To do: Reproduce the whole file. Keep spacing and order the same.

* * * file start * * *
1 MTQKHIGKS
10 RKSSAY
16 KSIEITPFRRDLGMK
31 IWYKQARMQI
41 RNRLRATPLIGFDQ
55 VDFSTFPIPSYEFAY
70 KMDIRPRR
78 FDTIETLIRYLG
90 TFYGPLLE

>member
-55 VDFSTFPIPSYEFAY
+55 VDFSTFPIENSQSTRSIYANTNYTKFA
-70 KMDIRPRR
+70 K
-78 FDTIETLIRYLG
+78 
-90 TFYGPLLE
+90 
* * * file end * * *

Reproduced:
1 MTQKHIGKS
10 RKSSAY
16 KSIEITPFRRDLGMK
31 IWYKQARMQI
41 RNRLRATPLIGFDQ
55 VDFSTFPIPSYEFAY
70 KMDIRPRR
78 FDTIETLIRYLG
90 TFYGPLLE

>member
-55 VDFSTFPIPSYEFAY
+55 VDFSTFPIENSQSTRSIYANTNYTKFA
-70 KMDIRPRR
+70 K
-78 FDTIETLIRYLG
+78 
-90 TFYGPLLE
+90 